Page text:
Essay, article and writing about digital, modern and contemporary art and photography By Rick Doble

When I was 16 years old, I had listened to the complete cycle of the 7 symphonies of Sibelius. At this young age I had a small understanding of work that a had taken a man a lifetime to accomplish. It was mind boggling.

Now at age 57, I only just realized after watching the marvelous TV program "Howard Goodall's Big Bangs" that I was in the right place at the right time: the 1950s was when recording technology, at least for long classical pieces, came of age.

Even wealthy aristocrats rarely heard the same piece twice in a year when they went to live concerts in Paris or Vienna in the 1700s or 1800s. Here I was a poor student in 1960 who was able to buy inexpensive long playing recordings of a composer's work and listen to them over and over.

The technology is important. Recordings had been getting better since Edison's invention of recorded sound in the late 1800s. But the short duration made them more appropriate for popular songs or opera arias. Prior to the early 1950s there were some excellent classical recordings, but the state-of-the-art 78s were a chore to constantly switch after a few minutes -- plus having to change records broke up the continuity of the music. When I started listening to classical music in the 1950s good long playing recordings had finally become available followed closely by the invention of stereo.

For me Sibelius was just the beginning. He showed me that there was a door into the world of an entire artist's work. Next I tackled Beethoven whose body of music was much larger than that of Sibelius. Yet for just a few dollars I could buy a complete set of "Vox Boxes" of Beethoven's 32 piano sonatas.

I am seeing the same thing happen now with film. When I was growing up, you either saw a movie when it came out or you missed it. Sometimes in the big cities you would find a festival which repeated older work but it was rare and you still had to show up on time!

Now I simply rent a video, or even record a movie off cable. I can create a library of a certain actor. I can study the range of work of a particular director. I can play a favorite movie over and over and catch all the nuances I would have missed. How many times can you watch The Godfather or North by Northwest? I don't think there is a limit.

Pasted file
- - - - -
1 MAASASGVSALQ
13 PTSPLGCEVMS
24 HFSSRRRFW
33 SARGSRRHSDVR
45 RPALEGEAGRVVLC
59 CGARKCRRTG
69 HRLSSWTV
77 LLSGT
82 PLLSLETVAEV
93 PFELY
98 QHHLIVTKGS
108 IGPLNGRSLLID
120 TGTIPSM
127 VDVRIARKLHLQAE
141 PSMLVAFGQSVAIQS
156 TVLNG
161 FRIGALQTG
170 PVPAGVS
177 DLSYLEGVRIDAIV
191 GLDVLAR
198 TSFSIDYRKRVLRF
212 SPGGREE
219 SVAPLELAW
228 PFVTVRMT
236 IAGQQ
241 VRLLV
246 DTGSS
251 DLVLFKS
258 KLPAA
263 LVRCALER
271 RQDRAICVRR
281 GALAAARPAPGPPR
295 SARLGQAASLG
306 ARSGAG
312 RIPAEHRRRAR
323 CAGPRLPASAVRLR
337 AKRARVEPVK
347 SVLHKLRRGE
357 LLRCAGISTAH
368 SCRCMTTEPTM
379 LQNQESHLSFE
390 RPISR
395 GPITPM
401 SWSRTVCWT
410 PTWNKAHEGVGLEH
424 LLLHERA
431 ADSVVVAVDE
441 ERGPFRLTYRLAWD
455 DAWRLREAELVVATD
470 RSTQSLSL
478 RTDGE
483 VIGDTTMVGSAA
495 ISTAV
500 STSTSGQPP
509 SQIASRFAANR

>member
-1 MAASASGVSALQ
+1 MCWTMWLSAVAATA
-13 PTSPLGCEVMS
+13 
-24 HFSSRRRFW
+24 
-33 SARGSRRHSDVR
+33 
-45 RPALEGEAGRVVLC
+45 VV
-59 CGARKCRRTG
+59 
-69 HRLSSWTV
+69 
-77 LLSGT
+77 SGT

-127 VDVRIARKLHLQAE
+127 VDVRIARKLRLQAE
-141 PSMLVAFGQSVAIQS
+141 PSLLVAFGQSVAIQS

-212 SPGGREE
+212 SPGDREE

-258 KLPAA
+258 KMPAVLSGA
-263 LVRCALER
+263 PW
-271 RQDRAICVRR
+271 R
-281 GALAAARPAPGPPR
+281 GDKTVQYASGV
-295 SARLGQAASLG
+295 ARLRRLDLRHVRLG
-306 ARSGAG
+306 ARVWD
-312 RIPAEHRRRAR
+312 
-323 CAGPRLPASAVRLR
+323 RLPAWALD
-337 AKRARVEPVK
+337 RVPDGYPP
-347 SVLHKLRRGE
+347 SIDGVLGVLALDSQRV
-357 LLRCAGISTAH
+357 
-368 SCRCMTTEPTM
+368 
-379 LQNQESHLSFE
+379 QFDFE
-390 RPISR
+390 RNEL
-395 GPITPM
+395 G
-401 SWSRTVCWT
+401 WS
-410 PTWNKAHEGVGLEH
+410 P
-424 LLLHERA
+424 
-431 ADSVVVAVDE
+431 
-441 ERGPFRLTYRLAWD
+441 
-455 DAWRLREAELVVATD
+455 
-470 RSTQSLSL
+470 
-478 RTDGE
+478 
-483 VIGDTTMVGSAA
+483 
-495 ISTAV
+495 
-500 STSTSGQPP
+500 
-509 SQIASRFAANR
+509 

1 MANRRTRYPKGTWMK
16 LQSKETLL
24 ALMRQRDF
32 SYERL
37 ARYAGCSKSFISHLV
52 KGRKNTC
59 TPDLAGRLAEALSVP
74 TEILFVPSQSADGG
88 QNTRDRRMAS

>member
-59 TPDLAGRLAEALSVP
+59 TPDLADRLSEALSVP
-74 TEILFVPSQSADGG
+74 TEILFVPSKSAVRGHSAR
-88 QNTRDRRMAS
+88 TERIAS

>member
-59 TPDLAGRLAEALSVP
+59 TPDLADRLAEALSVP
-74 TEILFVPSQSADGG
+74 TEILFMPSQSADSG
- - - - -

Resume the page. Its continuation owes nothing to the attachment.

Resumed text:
This also holds true for painting. I own inexpensive books that contain quality reprints of much of an artist's output. I am able to study the complete work of Monet or Van Gogh or Pollock. Even more intriguing is that I can be familiar with an entire era or movement such as the Impressionists or Moderns. So in addition to knowing one artist's work, I can know a number and understand how different ones fit and relate.

Now, of course, none of this is perfect. Movies look much better on the big screen. A good live concert is a joy to experience. And to see a real Van Gogh in front of you is something you will never forget.

Nevertheless, when I go to a live concert and hear a Sibelius symphony, I have the pleasure and the advantage of being very familiar with the work. There is nothing like seeing real paintings, but how often do we get the opportunity to see a full retrospective?

I had always assumed that interested people in any period could do what I have done, and yet it is a gift of our time.

Those who want can now gain a perspective and have a in-depth understanding of the incredible work that has lead to and created our modern age.

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© Copyright 2002 by Richard deGaris Doble
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